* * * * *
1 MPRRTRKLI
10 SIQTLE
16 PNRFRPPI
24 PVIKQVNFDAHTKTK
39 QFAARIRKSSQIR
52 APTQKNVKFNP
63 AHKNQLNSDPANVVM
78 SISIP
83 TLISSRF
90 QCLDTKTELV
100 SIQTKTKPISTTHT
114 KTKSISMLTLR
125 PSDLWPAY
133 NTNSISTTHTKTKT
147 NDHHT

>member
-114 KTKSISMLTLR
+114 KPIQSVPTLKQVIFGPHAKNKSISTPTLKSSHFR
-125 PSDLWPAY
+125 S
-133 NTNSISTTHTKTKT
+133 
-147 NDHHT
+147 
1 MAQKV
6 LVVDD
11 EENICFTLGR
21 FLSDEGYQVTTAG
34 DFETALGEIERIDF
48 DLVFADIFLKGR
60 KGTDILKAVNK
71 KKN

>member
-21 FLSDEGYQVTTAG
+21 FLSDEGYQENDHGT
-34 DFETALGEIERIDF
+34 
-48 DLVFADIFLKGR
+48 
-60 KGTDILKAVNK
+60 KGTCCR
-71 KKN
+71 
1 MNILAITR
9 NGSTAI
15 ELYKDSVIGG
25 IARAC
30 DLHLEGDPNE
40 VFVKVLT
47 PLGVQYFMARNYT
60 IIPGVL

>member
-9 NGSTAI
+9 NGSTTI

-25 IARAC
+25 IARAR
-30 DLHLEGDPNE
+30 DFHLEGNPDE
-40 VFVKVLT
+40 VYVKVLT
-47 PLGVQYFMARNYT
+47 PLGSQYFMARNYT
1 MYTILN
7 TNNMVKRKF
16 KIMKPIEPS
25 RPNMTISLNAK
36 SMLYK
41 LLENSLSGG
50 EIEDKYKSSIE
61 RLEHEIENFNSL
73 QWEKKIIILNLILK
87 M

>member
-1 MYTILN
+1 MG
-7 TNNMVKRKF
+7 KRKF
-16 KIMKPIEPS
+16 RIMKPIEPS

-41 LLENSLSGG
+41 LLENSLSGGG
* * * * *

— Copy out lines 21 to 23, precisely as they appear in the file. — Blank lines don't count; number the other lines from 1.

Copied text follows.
-133 NTNSISTTHTKTKT
+133 
-147 NDHHT